Patterico's Pontifications

5/4/2007

Bud Cummins Sheds Further Light on The L.A. Times’s Mischaracterization of His Views Regarding His Firing

Filed under: Dog Trainer,General — Patterico @ 6:20 am

In response to an e-mail from me, Bud Cummins, one of the fired U.S. Attorneys, has written me to shed further light on the L.A. Times‘s mischaracterization of a statement he made concerning his firing.

On March 17, I noted that Cummins had directly contradicted the major premise of an L.A. Times article published about him, in an e-mail to TPMmuckraker. L.A. Times reporter Richard Serrano had written an entire article around a single premise:

Still uncertain exactly why he was fired, former U.S. Atty. H.E. “Bud” Cummins III wonders whether it had something to do with the probe he opened into alleged corruption by Republican officials in Missouri amid a Senate race there that was promising to be a nail-biter.

The story was based on a single quote from Cummins: “Now I keep asking myself: ‘What about the Blunt deal?’” (Matt Blunt was the Missouri Governor, and the L.A. Times asserted that the investigation was connected to him — something Cummins later denied.)

In his e-mail to TPMmuckraker, Cummins disputed that he had asked himself any such thing:

I do not know of any connection whatsoever to the Missouri investigation and my firing. I am not asking myself (or anyone else) about that.

He also said this should have been clear from context:

Unfortunately, that isn’t what I said, or at least what I intended to say, and it is not the case.

The context of my conversation with LA Times reporter Richard Serrano was clearly that I do not know of ANY connection between the Missouri investigation (which actually had nothing to do with Governor Blunt) and my termination.

I wrote the paper’s Readers’ Representative seeking a correction or clarification. She responded:

As The Times story said, Cummins “wonders whether it had something to do with the probe he opened into alleged corruption by Republican officials in Missouri.” . . . According to what you sent, Cummins said that he didn’t “intend” to say something in a certain way; he didn’t, as seems to be your interpretation, “deny the central premise” of the Times story.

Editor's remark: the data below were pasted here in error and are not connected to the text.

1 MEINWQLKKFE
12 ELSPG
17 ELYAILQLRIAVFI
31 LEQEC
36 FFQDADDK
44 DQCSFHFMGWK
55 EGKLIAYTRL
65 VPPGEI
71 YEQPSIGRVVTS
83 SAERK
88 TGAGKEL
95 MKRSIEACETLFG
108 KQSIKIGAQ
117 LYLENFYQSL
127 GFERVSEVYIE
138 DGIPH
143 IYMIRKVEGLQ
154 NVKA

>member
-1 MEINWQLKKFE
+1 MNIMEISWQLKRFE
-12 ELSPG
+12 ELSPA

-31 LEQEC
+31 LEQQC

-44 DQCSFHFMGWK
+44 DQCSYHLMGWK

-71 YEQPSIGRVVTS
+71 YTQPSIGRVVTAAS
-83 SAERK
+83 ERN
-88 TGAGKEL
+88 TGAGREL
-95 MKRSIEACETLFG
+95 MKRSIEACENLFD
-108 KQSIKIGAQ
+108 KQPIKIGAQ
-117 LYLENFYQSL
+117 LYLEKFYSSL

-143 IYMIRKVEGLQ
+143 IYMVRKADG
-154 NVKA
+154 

I strongly disagree. That is exactly what Mr. Cummins did. The paper said he had wondered aloud about a possible connection, and he said in his TPMmuckraker e-mail that he not wondered any such thing.

But in comments to my post about the paper’s refusal to correct the record, some commenters wondered whether Mr. Cummins had written the paper about this. I was curious about that, but had no way to contact him — until yesterday, when I saw an e-mail exchange between him and James Comey, in which Mr. Cummins’s e-mail address had been poorly redacted. I thought I could guess his e-mail addresss, and wrote him. In the extended entry is his response, which he authorized me to quote. I have bolded the parts that I think are relevant to the accuracy of the L.A. Times story:

Mr. Frey,

Miraculously, I have read your blog! I say “miraculously” only because I didn’t even know what a “blog” was before the USA controversy heated up. I remember hearing about their role in the fake National Guard Letters/CBS debacle, but didn’t really drill down to see what blogs were all about at that time. Since January I have found that several blogs including yours and TPM actually seem to get to the new developments faster than the other, older, forms of media. Pretty darn cool.

To answer your question, there is no doubt in my mind that I made it clear to Mr. Serrano that I knew of no connection between the Missouri investigation and my dismissal. I am certain that I told him that more than once. I did then engage in a discussion of the consequences of losing credibility and how people start questioning things they weren’t questioning before. I MAY have said something along the lines of “so now, you are asking me: ‘what about the Missouri deal?’” to illustrate how people are asking about things that weren’t being questioned before.